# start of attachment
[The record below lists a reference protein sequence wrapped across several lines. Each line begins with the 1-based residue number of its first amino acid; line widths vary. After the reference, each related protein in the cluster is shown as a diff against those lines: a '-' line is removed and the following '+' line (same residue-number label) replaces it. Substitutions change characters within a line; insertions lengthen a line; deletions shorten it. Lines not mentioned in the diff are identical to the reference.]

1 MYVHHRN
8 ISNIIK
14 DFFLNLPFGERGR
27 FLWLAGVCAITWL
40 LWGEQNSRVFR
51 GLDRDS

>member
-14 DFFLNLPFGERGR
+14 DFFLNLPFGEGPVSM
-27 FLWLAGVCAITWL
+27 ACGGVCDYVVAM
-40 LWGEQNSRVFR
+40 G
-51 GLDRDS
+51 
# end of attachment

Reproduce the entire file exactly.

[The record below lists a reference protein sequence wrapped across several lines. Each line begins with the 1-based residue number of its first amino acid; line widths vary. After the reference, each related protein in the cluster is shown as a diff against those lines: a '-' line is removed and the following '+' line (same residue-number label) replaces it. Substitutions change characters within a line; insertions lengthen a line; deletions shorten it. Lines not mentioned in the diff are identical to the reference.]

1 MYVHHRN
8 ISNIIK
14 DFFLNLPFGERGR
27 FLWLAGVCAITWL
40 LWGEQNSRVFR
51 GLDRDS

>member
-14 DFFLNLPFGERGR
+14 DFFLNLPFGEGPVSM
-27 FLWLAGVCAITWL
+27 ACGGVCDYVVAM
-40 LWGEQNSRVFR
+40 G
-51 GLDRDS
+51 